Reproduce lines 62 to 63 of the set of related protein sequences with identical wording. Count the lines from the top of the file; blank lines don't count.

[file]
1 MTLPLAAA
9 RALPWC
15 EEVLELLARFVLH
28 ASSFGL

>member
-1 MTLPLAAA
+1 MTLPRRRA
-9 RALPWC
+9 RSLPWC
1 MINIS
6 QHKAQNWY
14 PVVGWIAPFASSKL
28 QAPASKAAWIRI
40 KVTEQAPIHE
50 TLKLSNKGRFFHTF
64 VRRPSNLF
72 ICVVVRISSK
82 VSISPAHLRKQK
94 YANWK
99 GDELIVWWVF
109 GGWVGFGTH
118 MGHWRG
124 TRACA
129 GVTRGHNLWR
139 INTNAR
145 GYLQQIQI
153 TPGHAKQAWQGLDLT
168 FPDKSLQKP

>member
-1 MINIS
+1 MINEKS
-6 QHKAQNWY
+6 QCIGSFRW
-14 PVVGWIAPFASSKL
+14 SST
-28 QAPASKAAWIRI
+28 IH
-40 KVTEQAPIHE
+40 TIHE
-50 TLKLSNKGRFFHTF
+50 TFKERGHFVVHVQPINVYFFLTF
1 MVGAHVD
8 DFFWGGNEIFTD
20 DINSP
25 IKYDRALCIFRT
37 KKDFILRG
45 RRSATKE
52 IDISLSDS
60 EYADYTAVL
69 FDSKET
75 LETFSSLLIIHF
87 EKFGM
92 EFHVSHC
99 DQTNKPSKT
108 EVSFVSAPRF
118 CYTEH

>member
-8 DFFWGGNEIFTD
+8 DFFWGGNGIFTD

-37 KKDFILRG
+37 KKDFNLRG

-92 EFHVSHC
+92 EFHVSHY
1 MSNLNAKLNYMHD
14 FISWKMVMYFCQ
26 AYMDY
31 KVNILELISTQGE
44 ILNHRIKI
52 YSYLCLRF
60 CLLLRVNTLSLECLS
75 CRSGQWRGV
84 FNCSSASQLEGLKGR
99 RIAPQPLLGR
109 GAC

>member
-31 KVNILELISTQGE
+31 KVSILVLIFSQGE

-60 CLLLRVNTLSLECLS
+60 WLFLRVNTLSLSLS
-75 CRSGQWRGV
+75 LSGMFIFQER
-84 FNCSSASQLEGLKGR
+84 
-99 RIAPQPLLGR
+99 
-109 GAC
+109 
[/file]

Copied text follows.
-92 EFHVSHC
+92 EFHVSHY